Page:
Ang Lee | 132 mins | DVD | 12 / PG-13
With the Edward Norton-starring (and -penned), Louis Leterrier-directed sequel/re-imagining of the Hulk coming this summer, I decided it was finally time to watch Ang Lee’s much derided 2003 attempt at bringing Marvel’s green monster-hero-thing to the big screen. Much like the lead character — in a Jekyll & Hyde-style, he’s mild-mannered scientist Bruce Banner by day, but the big green monstrous Hulk when angry — this is very much a film of two vastly different sides.
Indeed, the most striking thing about Lee’s interpretation of the Hulk is what a mish-mash of styles it is. On the one hand, it wants to be a drama/thriller, focussed on father-child issues and military cover-ups. On the other, it has comic book action sequences and a bizarre editing style inspired by comics — a compilation of unusual techniques that look like a Media Studies teacher’s wet dream. Not even Spider-Man was that kooky. In the end, it just means the cutting style feel out of place, firstly because for much of the film (at least the first 45 minutes) it’s the only reminder of the film’s comic roots, but especially because Lee’s use of the tricksy techniques is inconsistent — sometimes confusingly overused, sometimes apparently forgotten. Other technical elements also detract. Danny Elfman’s score is blandly uninspired, a carbon copy of his work on similar films. Worst of all is the CGI Hulk — it looks like they used an action figure he’s so plasticky. It gets by OK in early appearances, swathed in moody shadows, but in the glaring desert sunlight he doesn’t stand a chance.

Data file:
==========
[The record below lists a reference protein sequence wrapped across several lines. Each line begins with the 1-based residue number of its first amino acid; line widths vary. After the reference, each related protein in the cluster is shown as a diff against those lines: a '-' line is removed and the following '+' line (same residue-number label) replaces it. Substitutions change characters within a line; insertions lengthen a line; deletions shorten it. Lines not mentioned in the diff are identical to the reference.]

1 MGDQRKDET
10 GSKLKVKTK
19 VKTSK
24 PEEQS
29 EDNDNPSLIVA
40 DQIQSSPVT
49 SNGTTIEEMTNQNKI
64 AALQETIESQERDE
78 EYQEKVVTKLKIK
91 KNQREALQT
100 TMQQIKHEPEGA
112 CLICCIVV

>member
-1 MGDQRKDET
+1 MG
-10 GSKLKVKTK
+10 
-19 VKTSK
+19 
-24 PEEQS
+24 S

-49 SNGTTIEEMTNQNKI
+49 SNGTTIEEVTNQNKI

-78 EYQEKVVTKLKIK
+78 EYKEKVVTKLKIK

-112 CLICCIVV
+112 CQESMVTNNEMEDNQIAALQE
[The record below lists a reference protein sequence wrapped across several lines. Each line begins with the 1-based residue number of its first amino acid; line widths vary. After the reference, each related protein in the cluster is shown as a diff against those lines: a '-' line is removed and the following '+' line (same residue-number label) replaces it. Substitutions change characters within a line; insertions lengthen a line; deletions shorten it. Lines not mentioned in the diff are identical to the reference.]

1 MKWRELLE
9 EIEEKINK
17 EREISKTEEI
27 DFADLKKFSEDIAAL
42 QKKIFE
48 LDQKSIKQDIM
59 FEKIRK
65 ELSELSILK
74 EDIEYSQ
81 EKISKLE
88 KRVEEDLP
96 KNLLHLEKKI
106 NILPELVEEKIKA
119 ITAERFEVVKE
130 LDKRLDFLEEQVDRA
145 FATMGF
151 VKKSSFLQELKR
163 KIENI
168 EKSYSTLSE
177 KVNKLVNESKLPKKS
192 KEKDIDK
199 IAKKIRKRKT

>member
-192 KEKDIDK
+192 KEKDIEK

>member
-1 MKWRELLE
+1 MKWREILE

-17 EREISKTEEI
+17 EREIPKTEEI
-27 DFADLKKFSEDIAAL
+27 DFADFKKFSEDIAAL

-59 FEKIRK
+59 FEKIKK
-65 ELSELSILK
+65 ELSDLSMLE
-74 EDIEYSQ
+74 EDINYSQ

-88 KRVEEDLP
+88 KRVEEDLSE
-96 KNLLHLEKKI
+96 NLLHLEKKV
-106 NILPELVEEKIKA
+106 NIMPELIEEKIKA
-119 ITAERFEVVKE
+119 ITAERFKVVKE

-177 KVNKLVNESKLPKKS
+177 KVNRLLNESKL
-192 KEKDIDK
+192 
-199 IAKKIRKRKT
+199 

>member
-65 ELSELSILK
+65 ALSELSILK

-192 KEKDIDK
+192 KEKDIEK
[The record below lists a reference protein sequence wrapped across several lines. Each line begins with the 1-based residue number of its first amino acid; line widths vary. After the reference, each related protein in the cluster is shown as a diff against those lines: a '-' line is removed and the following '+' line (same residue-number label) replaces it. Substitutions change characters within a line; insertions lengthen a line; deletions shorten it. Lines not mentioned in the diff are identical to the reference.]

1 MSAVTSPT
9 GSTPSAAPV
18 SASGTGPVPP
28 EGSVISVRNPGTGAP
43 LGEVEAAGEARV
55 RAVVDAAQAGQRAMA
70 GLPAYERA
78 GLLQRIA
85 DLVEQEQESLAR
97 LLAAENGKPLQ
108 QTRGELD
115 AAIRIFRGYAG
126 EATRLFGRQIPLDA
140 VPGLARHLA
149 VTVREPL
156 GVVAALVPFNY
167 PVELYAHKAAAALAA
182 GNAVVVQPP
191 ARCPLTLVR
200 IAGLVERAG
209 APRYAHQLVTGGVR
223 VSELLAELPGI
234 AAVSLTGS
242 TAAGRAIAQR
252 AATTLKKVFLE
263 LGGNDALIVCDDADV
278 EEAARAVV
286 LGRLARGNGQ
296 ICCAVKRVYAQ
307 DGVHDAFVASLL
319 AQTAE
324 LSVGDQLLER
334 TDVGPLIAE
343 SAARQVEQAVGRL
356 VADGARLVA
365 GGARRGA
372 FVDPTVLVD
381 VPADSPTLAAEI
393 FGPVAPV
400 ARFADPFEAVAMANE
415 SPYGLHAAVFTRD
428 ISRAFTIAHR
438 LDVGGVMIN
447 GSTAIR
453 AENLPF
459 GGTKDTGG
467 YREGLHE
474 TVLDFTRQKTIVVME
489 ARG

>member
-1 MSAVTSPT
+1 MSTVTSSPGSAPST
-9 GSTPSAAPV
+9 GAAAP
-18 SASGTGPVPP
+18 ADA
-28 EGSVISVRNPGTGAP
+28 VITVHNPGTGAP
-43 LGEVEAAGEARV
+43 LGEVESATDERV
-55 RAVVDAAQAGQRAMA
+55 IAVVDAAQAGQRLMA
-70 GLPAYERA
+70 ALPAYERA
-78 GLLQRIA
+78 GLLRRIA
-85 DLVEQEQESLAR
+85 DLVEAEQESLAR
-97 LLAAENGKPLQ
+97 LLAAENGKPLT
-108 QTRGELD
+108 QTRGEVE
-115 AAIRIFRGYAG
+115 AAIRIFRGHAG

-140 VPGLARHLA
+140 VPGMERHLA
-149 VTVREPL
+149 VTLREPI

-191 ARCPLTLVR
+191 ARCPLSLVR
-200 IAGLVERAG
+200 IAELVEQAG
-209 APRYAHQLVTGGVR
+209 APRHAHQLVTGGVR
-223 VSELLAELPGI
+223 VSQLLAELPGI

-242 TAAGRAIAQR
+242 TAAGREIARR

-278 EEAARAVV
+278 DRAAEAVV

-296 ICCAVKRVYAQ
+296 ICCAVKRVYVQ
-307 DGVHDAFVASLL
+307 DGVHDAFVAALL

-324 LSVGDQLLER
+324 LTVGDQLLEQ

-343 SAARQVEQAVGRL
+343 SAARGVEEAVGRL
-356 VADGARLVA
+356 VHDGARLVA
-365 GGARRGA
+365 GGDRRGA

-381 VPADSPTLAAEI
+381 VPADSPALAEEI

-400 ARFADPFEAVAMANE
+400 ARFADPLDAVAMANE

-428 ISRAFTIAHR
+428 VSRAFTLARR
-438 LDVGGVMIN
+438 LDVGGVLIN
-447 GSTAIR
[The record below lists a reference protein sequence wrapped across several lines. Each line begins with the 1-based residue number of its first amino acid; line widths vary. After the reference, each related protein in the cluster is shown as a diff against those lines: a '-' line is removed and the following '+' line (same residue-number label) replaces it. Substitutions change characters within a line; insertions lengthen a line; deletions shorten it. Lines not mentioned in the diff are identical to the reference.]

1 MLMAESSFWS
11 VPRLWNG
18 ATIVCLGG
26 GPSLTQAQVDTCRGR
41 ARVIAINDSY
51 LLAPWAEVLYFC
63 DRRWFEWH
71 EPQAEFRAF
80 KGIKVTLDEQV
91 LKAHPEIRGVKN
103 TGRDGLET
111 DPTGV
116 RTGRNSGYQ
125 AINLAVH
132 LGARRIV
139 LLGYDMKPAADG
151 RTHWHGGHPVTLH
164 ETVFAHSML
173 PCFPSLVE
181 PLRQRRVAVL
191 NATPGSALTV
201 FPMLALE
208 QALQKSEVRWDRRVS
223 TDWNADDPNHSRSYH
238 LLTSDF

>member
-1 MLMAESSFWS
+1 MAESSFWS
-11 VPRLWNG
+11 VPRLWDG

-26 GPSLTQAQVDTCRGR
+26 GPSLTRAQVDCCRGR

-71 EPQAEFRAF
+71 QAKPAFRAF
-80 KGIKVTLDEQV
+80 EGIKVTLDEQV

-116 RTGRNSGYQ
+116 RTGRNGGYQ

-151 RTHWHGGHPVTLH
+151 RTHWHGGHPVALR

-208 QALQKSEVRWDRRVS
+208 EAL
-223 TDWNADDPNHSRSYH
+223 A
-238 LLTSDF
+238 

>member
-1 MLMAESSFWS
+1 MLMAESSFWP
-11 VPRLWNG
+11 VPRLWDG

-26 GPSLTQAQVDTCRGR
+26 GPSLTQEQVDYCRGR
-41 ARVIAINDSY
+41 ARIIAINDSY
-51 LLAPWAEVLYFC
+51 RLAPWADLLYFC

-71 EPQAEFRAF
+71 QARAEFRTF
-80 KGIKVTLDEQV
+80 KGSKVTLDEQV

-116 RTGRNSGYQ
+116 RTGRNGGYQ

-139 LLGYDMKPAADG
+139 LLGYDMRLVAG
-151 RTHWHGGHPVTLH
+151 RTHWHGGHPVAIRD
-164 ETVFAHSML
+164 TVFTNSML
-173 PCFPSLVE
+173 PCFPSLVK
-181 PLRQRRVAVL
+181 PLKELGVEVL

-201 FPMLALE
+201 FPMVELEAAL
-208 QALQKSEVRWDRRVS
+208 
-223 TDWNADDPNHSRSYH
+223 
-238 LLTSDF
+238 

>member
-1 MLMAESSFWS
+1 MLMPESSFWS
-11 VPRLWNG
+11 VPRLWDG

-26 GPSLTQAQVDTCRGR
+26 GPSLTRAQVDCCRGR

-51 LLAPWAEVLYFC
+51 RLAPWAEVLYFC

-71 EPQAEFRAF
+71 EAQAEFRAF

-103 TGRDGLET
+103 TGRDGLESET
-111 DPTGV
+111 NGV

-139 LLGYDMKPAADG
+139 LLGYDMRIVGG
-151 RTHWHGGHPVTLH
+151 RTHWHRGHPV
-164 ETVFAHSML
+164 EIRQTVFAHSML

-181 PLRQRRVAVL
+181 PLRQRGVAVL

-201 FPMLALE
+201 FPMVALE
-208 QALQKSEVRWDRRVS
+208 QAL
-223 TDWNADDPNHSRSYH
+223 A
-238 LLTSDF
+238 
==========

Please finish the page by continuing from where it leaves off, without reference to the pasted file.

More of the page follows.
The big, destructive sequences starring the Hulk himself are too little too late. There’s nothing wrong with sneaking drama into blockbusters, but this feels like a blockbuster snuck into a drama. There are fights because there have to be, not because anyone involved in making the film seems to want them. They’re badly placed thanks to the plot structure and the film’s pace topples under their weight. Even the climax wants to be a battle of wills between father and son, but turns into a nonsensical messy CGI splurge. That said, the dramatic moments don’t fare much better. Usually so watchable, Eric Bana can do little with the material offered here. The rest of the cast don’t suffer as much, and there are times when it almost works, but neither the dramatic nor blockbuster sides fully function in themselves, and certainly not when slammed together.
Hulk is not a film anyone could love — even the weakest comic adaptations usually have their fans — and, for a film aimed at a devoted fan base, this is perhaps its biggest flaw. Equally, it retains too much of the superhero genre for anyone to consider admiring it as a purely dramatic film. Hopefully Hulk-fan Norton’s film can marry the two halves better… or if not, at least create some cool destruction-filled action.